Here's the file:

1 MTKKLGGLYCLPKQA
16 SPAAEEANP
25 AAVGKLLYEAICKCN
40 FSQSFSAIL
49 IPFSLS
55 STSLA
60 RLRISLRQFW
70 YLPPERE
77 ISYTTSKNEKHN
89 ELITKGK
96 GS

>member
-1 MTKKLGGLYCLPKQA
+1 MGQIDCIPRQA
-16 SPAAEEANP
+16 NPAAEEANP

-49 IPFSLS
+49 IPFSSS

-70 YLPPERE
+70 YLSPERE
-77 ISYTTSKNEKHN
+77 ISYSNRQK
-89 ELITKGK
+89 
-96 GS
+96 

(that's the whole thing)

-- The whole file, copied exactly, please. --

1 MTKKLGGLYCLPKQA
16 SPAAEEANP
25 AAVGKLLYEAICKCN
40 FSQSFSAIL
49 IPFSLS
55 STSLA
60 RLRISLRQFW
70 YLPPERE
77 ISYTTSKNEKHN
89 ELITKGK
96 GS

>member
-1 MTKKLGGLYCLPKQA
+1 MGQIDCIPRQA
-16 SPAAEEANP
+16 NPAAEEANP

-49 IPFSLS
+49 IPFSSS

-70 YLPPERE
+70 YLSPERE
-77 ISYTTSKNEKHN
+77 ISYSNRQK
-89 ELITKGK
+89 
-96 GS
+96 